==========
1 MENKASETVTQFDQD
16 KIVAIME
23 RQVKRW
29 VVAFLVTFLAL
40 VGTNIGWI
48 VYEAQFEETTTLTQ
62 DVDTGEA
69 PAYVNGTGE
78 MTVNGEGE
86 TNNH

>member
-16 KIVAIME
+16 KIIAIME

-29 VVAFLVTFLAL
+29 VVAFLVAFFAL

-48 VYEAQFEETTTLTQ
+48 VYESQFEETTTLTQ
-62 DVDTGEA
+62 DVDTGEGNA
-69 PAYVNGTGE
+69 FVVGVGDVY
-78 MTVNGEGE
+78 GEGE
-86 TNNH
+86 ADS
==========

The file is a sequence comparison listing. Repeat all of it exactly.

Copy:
1 MENKASETVTQFDQD
16 KIVAIME
23 RQVKRW
29 VVAFLVTFLAL
40 VGTNIGWI
48 VYEAQFEETTTLTQ
62 DVDTGEA
69 PAYVNGTGE
78 MTVNGEGE
86 TNNH

>member
-16 KIVAIME
+16 KIIAIME

-29 VVAFLVTFLAL
+29 VVAFLVAFFAL

-48 VYEAQFEETTTLTQ
+48 VYESQFEETTTLTQ
-62 DVDTGEA
+62 DVDTGEGNA
-69 PAYVNGTGE
+69 FVVGVGDVY
-78 MTVNGEGE
+78 GEGE
-86 TNNH
+86 ADS